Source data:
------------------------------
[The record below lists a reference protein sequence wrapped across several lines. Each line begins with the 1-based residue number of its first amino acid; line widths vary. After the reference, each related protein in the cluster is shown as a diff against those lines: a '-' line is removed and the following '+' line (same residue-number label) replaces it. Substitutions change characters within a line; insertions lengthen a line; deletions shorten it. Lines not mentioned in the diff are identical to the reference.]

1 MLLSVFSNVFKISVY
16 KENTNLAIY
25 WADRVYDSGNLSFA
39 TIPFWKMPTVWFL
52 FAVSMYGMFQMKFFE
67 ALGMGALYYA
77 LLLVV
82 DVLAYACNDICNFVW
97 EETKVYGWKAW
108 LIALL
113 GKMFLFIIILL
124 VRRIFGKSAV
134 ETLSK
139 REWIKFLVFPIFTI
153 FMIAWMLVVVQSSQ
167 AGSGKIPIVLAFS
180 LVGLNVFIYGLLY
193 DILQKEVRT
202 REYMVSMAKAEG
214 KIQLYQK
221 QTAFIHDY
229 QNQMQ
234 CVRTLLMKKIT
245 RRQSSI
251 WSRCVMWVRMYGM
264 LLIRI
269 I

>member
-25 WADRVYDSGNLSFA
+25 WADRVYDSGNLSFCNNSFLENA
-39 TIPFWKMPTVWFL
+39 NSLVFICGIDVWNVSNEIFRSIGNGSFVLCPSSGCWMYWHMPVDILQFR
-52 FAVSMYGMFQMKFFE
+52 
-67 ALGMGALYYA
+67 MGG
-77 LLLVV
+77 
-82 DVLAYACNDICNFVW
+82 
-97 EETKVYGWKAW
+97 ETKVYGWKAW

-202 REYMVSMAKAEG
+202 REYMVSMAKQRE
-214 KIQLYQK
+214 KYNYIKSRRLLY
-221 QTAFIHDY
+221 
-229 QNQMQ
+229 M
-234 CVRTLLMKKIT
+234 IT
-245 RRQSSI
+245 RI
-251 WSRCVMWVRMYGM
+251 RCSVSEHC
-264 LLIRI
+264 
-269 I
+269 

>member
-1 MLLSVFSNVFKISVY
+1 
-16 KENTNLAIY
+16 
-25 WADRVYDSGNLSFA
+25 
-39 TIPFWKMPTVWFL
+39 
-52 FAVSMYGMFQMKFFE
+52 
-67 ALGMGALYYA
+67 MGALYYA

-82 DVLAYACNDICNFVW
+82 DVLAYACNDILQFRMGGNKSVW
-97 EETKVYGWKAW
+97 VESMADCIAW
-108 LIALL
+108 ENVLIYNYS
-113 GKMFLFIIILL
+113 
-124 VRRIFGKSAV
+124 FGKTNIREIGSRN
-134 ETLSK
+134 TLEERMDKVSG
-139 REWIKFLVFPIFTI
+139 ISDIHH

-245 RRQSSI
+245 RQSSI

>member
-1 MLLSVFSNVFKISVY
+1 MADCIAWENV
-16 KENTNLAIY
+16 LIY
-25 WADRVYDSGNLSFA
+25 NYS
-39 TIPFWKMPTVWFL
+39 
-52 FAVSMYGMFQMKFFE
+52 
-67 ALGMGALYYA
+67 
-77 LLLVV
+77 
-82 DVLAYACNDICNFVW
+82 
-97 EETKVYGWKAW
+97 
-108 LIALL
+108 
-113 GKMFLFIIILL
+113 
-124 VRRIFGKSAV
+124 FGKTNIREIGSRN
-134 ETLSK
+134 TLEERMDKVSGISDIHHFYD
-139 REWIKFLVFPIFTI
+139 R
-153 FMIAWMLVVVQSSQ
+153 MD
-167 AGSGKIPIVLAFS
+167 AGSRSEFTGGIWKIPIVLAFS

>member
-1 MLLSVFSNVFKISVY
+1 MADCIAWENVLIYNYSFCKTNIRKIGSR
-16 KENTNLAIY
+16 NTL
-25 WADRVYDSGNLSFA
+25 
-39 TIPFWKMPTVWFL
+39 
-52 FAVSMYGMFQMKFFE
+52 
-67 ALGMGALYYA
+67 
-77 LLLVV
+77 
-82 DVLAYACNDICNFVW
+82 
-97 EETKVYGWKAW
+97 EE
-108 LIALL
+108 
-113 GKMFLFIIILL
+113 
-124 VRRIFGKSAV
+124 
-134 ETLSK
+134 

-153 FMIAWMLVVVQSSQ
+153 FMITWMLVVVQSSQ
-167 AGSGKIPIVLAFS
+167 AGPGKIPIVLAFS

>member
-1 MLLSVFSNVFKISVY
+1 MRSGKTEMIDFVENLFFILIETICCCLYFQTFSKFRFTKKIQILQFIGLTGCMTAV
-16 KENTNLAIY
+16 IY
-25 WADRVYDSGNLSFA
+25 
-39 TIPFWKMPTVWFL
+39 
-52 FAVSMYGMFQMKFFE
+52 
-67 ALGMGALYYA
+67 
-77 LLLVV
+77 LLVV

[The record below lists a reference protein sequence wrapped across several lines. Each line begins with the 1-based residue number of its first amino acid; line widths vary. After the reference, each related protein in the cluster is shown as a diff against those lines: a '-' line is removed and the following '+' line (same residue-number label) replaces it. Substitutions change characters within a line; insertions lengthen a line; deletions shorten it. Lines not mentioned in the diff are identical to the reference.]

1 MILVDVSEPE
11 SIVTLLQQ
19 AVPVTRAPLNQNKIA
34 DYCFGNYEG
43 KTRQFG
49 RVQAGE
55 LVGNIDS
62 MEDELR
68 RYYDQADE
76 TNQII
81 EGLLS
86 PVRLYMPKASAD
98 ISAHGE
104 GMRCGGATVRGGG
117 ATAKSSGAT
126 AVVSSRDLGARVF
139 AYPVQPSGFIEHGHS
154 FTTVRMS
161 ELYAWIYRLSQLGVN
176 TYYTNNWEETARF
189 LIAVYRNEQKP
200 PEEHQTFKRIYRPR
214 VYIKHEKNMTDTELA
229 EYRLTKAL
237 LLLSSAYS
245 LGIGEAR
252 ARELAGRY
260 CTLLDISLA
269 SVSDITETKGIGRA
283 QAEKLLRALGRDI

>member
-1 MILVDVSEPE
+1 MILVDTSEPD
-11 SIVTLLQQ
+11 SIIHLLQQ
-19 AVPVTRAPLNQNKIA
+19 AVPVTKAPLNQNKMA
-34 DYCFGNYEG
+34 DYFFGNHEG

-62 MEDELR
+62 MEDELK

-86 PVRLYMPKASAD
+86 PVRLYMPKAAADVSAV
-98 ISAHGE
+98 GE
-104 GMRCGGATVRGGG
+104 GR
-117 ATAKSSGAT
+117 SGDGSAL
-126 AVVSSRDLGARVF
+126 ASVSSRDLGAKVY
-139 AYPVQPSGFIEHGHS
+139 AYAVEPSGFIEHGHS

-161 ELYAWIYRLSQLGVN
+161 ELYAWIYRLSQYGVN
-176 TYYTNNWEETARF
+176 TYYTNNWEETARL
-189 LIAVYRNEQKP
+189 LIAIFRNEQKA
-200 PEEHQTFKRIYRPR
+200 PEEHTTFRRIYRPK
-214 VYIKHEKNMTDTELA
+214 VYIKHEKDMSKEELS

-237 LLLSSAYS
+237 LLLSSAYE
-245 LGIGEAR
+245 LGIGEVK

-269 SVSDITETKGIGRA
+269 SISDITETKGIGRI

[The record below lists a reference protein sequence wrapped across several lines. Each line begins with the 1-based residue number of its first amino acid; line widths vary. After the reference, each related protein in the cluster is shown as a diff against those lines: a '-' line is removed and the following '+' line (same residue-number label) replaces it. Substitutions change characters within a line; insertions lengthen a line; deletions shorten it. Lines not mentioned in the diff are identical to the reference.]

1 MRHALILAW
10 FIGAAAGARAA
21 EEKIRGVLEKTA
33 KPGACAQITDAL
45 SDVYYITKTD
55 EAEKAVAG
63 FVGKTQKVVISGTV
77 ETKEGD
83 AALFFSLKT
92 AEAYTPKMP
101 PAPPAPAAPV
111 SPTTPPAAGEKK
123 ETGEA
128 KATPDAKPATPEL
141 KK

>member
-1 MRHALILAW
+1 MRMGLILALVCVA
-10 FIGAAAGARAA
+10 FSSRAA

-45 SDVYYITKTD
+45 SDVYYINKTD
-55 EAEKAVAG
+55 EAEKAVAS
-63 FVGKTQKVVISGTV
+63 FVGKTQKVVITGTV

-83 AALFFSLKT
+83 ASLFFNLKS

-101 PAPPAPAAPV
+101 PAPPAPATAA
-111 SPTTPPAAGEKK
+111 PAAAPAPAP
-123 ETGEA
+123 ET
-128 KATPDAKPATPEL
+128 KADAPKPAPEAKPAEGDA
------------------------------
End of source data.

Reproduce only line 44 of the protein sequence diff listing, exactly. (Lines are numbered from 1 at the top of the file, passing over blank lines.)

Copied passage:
-202 REYMVSMAKAEG